It’s been almost five weeks since the Deepwater Horizon disaster and barrels of oil continue to pour out of a broken pipe 5,000 feet below the ocean’s surface.
“Green” BP is trying to stave off a PR disaster, red-faced politicians are playing to the cameras and people in the seafood and tourism businesses are wondering how they’re going to make their mortgage payments.
But not everyone’s upset about what’s going on.
When was the last time you saw an article about Toyota’s unintended acceleration problem or their subsequent loss of brand value and sales? How about the Upper Big Branch mine explosion in West Virginia? Just a month and a half ago Massey Energy was the most hated company in the US and now both the company and chief executive Don Blakenship are about as well known as Rush Limbaugh’s third wife.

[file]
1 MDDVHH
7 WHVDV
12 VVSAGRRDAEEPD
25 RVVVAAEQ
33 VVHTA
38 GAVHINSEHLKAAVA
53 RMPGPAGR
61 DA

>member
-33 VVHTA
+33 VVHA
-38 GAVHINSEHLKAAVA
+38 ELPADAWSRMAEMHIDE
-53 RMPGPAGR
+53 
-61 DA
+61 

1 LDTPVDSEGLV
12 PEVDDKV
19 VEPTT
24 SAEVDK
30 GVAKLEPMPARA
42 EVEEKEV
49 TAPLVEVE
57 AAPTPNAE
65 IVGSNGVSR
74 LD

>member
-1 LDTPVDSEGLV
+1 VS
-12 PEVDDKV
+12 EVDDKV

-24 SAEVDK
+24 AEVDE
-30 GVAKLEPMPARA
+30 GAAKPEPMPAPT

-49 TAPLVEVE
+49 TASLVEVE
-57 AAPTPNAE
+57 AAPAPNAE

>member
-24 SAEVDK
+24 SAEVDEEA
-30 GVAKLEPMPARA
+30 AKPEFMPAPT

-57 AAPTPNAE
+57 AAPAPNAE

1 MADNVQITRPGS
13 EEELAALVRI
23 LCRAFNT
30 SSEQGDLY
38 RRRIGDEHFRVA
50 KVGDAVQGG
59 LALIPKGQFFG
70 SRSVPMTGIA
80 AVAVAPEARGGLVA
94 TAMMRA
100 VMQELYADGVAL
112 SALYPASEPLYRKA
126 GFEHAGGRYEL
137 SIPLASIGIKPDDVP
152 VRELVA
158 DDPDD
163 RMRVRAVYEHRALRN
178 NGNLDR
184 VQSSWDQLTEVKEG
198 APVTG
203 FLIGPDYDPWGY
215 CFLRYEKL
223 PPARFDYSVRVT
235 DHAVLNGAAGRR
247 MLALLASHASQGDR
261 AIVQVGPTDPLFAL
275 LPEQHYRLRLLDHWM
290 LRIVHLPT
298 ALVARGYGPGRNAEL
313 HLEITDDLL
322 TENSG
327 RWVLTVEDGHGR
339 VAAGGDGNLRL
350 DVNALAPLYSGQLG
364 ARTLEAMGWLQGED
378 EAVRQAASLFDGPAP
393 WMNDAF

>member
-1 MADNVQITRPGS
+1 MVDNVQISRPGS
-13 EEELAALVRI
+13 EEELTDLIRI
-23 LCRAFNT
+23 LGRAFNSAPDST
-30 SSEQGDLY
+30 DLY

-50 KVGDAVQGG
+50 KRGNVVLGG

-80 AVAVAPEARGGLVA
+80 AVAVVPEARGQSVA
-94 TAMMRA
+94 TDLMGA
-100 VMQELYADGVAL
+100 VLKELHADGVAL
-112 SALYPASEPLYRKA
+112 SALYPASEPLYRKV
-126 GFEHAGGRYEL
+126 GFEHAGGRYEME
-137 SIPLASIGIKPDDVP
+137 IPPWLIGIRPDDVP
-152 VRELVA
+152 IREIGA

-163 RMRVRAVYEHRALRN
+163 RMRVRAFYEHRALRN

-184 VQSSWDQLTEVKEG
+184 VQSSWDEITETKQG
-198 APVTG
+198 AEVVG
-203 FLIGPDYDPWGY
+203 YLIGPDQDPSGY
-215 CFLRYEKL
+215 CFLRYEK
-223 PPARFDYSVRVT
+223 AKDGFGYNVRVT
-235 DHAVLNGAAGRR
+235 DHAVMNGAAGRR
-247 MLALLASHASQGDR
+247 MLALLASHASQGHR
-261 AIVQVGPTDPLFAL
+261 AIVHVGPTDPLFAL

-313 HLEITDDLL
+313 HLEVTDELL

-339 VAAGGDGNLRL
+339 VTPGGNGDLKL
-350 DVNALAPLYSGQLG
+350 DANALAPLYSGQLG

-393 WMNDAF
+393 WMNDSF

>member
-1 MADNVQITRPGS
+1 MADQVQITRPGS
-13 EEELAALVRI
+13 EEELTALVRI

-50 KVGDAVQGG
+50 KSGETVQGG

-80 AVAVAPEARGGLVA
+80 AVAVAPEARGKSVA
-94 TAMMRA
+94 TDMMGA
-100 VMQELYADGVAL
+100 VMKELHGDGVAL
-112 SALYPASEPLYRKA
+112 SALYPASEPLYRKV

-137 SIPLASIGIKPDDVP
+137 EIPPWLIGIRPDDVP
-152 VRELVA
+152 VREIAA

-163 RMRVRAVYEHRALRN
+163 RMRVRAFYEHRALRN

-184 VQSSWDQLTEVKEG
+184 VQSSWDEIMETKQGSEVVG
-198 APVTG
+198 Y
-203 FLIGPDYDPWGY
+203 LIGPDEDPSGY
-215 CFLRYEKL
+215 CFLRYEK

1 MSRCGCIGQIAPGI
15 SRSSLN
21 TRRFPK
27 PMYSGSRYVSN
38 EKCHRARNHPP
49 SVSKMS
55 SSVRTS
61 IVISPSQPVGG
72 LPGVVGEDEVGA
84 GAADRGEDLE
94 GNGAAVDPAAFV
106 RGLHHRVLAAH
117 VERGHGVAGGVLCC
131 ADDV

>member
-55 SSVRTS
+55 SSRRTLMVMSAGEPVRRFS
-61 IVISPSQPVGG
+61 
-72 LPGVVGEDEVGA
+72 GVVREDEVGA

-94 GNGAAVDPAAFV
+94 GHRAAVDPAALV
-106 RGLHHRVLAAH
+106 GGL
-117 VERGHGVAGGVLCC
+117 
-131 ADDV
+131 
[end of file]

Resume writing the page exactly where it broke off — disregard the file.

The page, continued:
Here in the US, our attention spans are short and our memories are even shorter. Thanks to WiFi, our slavish dedication to our handheld devices, and up-to-the-minute programs such as Facebook and Twitter, we’re aware of everything that’s happening right now but have no recollection of what happened before.
People, we’ve been lied to… information isn’t power, it’s overwhelming. And it turns us into metaphorical asphalt – miles wide but inches deep.
The green revolution in Iran? Old news.
The earthquake in Haiti? Didn’t they fix that already?
Goldman Sachs? Yawn.
When the only thing that gets our attention is whatever just happened, nothing will matter for long. And for tomorrow’s marketers, Andy Warhol’s “fifteen minutes of fame” will seem like a lifetime.